Building vocabulary words is key to reading, to writing, to verbal expression, and in many ways, vocabulary is key to building analytical and critical thinking. A person's vocabulary skills can be measured in terms of building receptive vocabulary (ie understanding) words and their expressive vocabulary words. People can build their expressive vocabulary in two ways that can get measured: the written vocabulary words or their spoken vocabulary words. Building vocabulary skills improves reading comprehension and reading fluency. Without building a large vocabulary, students cannot read successfully.

Building Vocabulary & Learning Words Starts at Home

Building vocabulary is far more than memorizing words. Ideally, children should be brought up in a rich language environment which is language- and word- conscious. Children take up attitudes and learn from their parents so building vocabulary starts as a family affair. Children are greatly influenced generally by the amount of conversation, by the nature of the conversation (and the vocabulary used), and the "word awareness" of the family.There are a great number of families where vocabulary word games are played with the children as an ongoing game to build vocabulary and "word awareness" skills including phonemic awareness. These games can build vocabulary and phonemic awareness.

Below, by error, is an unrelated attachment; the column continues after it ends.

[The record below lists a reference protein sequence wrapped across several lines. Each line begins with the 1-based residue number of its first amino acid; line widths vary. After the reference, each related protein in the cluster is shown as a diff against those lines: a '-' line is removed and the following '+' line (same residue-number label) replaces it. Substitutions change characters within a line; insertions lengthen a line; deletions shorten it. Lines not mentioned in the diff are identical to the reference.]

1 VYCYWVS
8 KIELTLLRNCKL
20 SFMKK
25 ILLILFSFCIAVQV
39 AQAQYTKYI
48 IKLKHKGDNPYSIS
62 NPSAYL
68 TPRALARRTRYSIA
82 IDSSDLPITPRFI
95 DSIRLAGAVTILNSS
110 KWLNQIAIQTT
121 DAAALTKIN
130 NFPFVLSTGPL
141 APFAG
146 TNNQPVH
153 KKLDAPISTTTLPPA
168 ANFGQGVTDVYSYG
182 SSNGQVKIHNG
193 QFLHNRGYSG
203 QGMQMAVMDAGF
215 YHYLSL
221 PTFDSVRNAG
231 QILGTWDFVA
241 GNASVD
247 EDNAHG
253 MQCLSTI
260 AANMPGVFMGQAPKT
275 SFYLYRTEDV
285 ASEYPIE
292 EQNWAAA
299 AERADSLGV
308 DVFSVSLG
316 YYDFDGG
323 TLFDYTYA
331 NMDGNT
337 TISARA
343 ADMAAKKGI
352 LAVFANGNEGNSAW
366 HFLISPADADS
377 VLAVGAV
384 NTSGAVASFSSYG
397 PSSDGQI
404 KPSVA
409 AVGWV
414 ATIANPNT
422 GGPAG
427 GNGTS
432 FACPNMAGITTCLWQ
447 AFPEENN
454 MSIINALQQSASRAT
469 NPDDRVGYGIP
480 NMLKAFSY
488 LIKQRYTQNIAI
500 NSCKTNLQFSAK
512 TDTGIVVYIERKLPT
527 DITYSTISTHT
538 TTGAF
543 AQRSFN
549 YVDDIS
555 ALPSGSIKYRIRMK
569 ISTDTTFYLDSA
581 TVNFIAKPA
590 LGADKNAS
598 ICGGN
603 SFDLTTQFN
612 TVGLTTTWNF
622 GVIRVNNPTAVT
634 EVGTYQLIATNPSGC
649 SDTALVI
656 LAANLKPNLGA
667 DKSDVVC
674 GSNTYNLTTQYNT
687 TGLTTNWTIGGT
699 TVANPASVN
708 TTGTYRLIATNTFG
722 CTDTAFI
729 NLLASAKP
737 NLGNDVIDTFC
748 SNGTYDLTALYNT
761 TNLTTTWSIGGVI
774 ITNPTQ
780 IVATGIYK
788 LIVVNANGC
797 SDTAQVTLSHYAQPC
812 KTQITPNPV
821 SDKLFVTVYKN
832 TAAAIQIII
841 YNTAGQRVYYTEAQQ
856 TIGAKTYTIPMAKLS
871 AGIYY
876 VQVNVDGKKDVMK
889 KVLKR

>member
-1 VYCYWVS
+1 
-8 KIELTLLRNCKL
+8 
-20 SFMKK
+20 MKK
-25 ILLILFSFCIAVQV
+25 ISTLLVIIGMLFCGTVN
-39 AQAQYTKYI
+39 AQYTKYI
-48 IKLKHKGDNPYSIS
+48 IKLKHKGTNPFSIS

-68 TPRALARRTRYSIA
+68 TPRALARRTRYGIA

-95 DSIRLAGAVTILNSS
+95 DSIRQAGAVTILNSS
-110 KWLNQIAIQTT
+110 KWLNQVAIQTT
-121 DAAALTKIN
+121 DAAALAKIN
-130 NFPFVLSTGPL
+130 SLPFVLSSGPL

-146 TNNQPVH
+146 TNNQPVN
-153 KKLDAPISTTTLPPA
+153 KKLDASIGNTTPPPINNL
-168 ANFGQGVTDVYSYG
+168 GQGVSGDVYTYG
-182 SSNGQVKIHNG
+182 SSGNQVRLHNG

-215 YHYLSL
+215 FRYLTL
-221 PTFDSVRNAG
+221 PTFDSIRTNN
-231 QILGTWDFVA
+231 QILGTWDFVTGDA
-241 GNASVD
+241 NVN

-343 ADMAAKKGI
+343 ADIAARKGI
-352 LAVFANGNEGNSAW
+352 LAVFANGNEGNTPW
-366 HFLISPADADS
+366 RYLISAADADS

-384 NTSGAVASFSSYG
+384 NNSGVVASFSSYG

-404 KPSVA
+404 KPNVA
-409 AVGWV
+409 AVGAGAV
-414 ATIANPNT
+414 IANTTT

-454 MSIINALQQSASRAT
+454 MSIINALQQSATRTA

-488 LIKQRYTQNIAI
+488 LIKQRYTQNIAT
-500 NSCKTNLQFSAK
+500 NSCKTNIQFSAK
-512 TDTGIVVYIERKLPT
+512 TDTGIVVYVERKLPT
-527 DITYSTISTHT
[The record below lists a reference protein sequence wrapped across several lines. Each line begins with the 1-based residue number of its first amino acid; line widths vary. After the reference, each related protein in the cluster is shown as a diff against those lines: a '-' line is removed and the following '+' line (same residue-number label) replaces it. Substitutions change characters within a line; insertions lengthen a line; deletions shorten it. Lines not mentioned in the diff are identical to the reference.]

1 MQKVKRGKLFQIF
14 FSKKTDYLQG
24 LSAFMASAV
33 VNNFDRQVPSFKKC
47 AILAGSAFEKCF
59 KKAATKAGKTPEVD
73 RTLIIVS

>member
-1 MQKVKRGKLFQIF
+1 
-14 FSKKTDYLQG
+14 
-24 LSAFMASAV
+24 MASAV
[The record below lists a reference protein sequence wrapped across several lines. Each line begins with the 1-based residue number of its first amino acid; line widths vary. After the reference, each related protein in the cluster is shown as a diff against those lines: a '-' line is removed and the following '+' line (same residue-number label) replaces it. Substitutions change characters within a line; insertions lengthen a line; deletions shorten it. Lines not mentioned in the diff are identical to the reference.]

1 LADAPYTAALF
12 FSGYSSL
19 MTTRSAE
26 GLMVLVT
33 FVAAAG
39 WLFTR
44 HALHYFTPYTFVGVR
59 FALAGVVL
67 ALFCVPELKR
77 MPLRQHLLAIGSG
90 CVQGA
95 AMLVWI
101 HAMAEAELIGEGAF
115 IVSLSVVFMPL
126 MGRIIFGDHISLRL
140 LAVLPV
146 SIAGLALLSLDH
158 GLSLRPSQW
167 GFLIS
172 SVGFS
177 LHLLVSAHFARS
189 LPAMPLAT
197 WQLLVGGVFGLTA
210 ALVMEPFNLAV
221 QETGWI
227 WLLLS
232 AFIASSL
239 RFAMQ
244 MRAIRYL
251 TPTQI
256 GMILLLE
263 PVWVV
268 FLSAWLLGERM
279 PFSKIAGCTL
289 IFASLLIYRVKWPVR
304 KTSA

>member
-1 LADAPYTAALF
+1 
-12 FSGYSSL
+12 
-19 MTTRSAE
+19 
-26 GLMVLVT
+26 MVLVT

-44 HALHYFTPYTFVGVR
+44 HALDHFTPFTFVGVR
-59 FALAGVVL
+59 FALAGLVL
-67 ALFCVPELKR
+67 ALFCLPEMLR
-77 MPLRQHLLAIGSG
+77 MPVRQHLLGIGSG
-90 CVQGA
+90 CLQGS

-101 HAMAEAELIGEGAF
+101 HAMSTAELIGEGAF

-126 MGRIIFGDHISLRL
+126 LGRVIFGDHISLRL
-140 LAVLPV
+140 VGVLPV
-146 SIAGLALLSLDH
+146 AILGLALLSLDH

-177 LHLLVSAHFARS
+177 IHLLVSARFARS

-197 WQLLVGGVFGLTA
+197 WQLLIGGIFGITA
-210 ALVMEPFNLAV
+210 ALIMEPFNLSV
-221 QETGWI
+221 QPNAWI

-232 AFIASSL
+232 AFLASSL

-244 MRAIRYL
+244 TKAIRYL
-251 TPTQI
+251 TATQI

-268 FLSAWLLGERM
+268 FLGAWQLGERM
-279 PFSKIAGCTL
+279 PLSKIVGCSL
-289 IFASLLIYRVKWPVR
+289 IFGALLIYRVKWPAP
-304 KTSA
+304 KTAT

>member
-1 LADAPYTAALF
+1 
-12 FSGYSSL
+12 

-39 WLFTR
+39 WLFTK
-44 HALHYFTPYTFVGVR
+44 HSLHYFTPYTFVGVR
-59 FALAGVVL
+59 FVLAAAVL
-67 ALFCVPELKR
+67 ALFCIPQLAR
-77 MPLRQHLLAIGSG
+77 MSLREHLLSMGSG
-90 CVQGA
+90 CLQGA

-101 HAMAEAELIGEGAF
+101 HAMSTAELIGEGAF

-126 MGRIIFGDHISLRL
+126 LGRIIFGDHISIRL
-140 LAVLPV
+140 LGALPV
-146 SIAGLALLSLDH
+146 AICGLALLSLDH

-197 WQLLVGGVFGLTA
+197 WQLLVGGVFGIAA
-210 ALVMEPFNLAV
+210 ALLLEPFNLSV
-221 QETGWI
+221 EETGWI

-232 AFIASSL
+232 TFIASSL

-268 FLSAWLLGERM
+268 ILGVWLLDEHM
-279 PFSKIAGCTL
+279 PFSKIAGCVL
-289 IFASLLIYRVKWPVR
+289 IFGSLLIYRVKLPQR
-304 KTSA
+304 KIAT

Techniques for Building Vocabulary Words - Reading & Other Media

The best method for building vocabulary is to be an active reader. But, there are differences between skilled active readers and less skilled passive ones (see reading comprehension) Students should learn to decode vocabulary words thru a vocabulary building techniques such as context clues and word roots. Word roorts means that students should learn to define words by learning the meanings of root words, prefixes and suffixes. Knowing the basics of the Latin and Greek word roots in English is useful and helps students get insight into how the English language vocabulary words derived and are structured. The use of media greatly affects the building of vocabulary. Some television programs use a large and rich vcoabulary, others are mostly explosions. Whereas many contemporary and classcial films (especially the musicals) had great conversations and rich vocabulary, many others are noticable for their poor quality of conversation (the Power Ranger might stand out as having the most limited vocabulary. Whole episodes consist of a dialogue such as "Lets do it" and "Watch out!", not exactly a sound track to build vocabulary. In interactive media, there are games where the entire sound track is explosions, there are interactive systems with rich vocabulary building, such as Time4Learning.

Time4Learning's Approach to Building Vocabulary Words

Time4Learning helps students review commonly misused words and phrases. There are vocabulary games to build vocabulary word skills through synonyms, antonyms and homonyms. There are strategies, skills, and individual word instruction that students needed to build vocabulary proficiency.
For more information on how the reading skills are developed, look at the Time4Learning Reading Skills Pyramid.